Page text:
A tale of two halves

What worked and what didn't in the 41-6 blowout win of Ball State. Looking at the final score, the casual observer would never guess that the score was actually 7-6 at halftime. Luckily, we aren't here for the casual observers!



The first half of play was very indicative of a team I saw almost one year to the date on Faurot Field.  Our opponent that night was Bowling Green.  The two big differences between these teams was that this team made half-time adjustments, and this team won.


When I first saw Ball State's offensive line I thought, uh-oh, how did they get Bowling Green's lineman from 2001 all to transfer to the Cardinals?  Knowing the reputation of Marcus Merriweather, I felt this game would be much closer than I had earlier anticipated.  Early on it looked like a game that might go down to the final ticks of the clock.  Offensively they had some hosses, and they were really handling the defensive front 6 (the 4-2 rush part of Pinkel's 4-4 defense).  SIDE NOTE:  Expect Bowling Green to pull a guard or tackle and attack the backside our defense.  We rarely showed the ability to stop that weak-side sweep.


I'm still waiting on Attiyah Ellison.  Don't get me wrong, I know he is still learning the game (and techniques), but IF he develops this defense will become very nasty.  I feel he is the key.  Wright and Mosley had limited penetration in the first half.  Bynum was close to the ball (and I was close to winning in horse shoes the other day until my opponent had a ringer), but not quite there.  Their running game, which was picking up big chunks of yards early, opened up a passing game.  Yes, their receivers were open a lot.  That number 83 in the Cardinal uniform brought back great memories of Jim Hart to Pat Tilley (except for the Ball State QB was no Jim Hart).  We must improve the pass rush and we must improve the pass coverage.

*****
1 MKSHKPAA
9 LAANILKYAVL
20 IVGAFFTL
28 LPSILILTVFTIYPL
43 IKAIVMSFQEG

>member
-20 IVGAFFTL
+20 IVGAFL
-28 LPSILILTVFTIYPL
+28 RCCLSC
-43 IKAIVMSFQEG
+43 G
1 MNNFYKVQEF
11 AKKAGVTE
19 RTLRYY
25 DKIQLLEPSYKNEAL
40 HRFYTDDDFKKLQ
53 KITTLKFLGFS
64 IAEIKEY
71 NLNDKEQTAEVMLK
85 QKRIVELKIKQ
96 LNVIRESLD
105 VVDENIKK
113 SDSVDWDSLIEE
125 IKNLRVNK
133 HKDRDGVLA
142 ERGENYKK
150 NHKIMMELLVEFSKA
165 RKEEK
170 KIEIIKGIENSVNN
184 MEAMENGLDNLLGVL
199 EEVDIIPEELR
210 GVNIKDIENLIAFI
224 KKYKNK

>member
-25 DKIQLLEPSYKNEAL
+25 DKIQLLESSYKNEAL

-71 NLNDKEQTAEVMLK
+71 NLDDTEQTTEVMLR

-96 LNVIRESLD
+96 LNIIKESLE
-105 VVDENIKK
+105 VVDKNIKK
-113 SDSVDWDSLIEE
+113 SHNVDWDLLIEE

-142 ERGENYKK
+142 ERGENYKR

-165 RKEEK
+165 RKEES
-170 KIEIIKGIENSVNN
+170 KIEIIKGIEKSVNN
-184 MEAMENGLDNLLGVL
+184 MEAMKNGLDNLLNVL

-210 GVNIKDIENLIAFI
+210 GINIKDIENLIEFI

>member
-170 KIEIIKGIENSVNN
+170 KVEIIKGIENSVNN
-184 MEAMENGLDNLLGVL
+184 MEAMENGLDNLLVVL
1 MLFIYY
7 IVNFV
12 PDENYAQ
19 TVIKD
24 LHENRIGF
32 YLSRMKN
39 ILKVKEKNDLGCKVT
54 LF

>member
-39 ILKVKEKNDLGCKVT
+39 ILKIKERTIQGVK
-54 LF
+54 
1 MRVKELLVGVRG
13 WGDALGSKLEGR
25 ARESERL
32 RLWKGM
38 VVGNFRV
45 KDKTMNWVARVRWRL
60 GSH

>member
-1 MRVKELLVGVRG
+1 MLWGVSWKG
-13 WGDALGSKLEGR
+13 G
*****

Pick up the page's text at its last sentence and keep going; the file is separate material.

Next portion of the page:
Pressure in the 2nd half (both from our team and pressure to answer our scoring) helped tighten coverage, and slow them down. Part of the defensive problem in the first half was that they were on the field too much.  Brad came out a little tight.  I'm not sure why, but several long passes (we were open) instead of throwing to the receiver, he tried to launch the ball to a spot only the receiver could get to (and several times the receiver got there but only by diving).  The MU running game was getting stuffed.  There was very little movement off the line.  The first half was all too much like the Bowling Green opener from 2001.




In the second half, MU looked totally different.  The difference came after a couple of fumble recoveries subsequently turned into touchdowns.  Suddenly business was booming, and business was getting pressure on their passer, shutting down the interior running lanes (we still had problems outside), and flying to the ball (can you say, "F-U-M-B-L-E!").  Ball State just ran out of time to run the ball in the 2nd half.  Give credit to the Cardinals, if not for turnovers they might have been in this game to the end.  Ball State was not a bad team.


Offensively, Brad Smith threw the ball, but before he did much of that, Brad did what Brad does best.  He created (in the form of a 46-yard touchdown run).  Suddenly, the field was open for the taking, and take they did.  Zach Abron was running hard.  The line was giving him room, but the two biggest differences I noticed was in play calling, and in Brad Smith.  After a tight first half, he just came out and let it flow.  For that matter, after a tight first series, so did Kirk Farmer.  Kudos to Farmer, and congratulations to Darius Outlaw.  Nice catch and run by DO.  The first of potentially many this fall if the Ball State game was any indication. 

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